santiago/volumes/aperturevault  6.50G   631G  6.50G  -
santiago/volumes/mbptm           193G   631G   193G  -

They have both been shared as iSCSI targets through a single zfs set shareiscsi=on santiago/volumes command, thanks to ZFS' attribute inheritance:

-bash-3.2$ zfs get shareiscsi santiago/volumes
NAME              PROPERTY    VALUE             SOURCE
santiago/volumes  shareiscsi  on                local
-bash-3.2$ zfs get shareiscsi santiago/volumes/aperturevault
NAME                            PROPERTY    VALUE                           SOURCE
santiago/volumes/aperturevault  shareiscsi  on                              inherited from santiago/volumes
-bash-3.2$ zfs get shareiscsi santiago/volumes/mbptm
NAME                    PROPERTY    VALUE                   SOURCE
santiago/volumes/mbptm  shareiscsi  on                      inherited from santiago/volumes

On the Mac side, they show up in the globalSAN GUI just nicely:


And Disk Utility can format them perfectly as if they were real disks:

Disk Utility with 2 iSCSI disks 

Time Machine happily accepted one of the iSCSI disks and synced more than 190GB to it just fine and as I type these lines, Aperture is busy syncing more than 40GB of photos to the other iSCSI disk (it wouldn't accept a network share). Sometimes, they're busy working simultaneously :).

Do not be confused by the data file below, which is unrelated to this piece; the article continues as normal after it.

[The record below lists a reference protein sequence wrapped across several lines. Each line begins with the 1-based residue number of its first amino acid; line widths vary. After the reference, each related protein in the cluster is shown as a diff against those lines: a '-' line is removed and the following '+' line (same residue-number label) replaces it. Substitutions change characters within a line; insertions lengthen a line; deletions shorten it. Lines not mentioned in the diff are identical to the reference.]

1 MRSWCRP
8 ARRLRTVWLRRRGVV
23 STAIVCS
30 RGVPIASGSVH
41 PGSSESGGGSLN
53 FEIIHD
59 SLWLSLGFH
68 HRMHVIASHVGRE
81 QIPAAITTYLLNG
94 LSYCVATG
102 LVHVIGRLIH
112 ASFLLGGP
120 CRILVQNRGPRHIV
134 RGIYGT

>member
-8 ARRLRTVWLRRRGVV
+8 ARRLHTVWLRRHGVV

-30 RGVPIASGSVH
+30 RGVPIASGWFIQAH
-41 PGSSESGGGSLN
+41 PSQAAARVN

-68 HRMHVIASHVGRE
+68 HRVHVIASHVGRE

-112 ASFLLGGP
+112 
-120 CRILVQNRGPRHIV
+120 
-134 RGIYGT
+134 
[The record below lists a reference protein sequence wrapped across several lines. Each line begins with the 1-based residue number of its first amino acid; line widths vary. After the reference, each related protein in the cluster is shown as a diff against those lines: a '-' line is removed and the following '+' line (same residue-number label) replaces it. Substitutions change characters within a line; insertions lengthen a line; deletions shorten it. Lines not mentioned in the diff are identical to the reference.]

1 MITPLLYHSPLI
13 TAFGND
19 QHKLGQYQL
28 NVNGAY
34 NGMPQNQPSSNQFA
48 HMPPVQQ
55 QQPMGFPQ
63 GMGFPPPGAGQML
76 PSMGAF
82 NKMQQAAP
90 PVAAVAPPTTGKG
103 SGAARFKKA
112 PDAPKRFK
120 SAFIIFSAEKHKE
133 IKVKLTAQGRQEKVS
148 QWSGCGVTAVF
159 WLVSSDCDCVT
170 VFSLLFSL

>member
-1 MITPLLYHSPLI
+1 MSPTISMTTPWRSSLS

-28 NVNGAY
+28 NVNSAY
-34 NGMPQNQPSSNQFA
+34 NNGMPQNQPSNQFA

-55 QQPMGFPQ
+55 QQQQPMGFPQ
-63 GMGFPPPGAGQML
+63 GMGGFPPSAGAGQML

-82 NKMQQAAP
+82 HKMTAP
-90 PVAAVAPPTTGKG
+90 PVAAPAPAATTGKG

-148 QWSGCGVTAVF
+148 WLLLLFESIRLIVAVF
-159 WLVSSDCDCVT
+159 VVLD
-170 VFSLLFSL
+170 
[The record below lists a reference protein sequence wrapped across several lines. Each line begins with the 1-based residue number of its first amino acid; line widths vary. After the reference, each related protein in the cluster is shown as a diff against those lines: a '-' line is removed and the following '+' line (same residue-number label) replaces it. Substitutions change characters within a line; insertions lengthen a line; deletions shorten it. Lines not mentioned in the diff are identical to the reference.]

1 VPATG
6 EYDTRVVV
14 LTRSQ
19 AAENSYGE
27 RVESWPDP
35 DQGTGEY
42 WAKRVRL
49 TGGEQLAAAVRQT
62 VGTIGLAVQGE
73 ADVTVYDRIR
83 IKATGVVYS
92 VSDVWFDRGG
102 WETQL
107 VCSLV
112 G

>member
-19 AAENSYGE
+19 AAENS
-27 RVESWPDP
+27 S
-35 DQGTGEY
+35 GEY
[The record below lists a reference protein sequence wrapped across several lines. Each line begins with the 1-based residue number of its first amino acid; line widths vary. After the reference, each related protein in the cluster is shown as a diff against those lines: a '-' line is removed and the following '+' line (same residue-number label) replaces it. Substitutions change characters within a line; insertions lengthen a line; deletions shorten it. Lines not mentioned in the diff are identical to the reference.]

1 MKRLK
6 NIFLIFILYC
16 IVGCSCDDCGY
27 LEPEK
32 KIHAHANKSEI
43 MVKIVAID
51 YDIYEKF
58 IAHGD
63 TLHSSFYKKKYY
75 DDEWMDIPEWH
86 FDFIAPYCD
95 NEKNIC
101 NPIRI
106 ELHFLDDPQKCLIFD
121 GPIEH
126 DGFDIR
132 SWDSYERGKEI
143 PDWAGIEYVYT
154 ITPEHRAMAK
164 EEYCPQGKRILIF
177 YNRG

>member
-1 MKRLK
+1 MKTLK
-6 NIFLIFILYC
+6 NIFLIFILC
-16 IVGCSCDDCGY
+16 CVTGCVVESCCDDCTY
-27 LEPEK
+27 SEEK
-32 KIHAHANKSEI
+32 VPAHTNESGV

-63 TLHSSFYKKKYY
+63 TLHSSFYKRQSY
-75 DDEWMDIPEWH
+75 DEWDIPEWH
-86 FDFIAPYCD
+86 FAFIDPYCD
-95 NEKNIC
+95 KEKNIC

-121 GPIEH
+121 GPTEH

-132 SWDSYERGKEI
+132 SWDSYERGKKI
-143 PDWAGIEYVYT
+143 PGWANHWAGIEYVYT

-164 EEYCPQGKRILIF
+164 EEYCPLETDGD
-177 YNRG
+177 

Of course, iSCSI performance heavily depends on network performance, so for larger transfers, a cable connection is mandatory. But the occasional Time Machine or Aperture sync in the background runs just fine over WLAN.

So finally, Solaris and Mac fans can have a Time Machine based on ZFS, with real data integrity, redundancy, robustness, two different ways of travelling through time (ZVOLs can be snapshotted just like regular ZFS file systems) and much more.

Many thanks to Christiano for letting me know and to the guys at Studio Network Solutions for making this possible. And of course to the ZFS team for a wonderful piece of open storage software!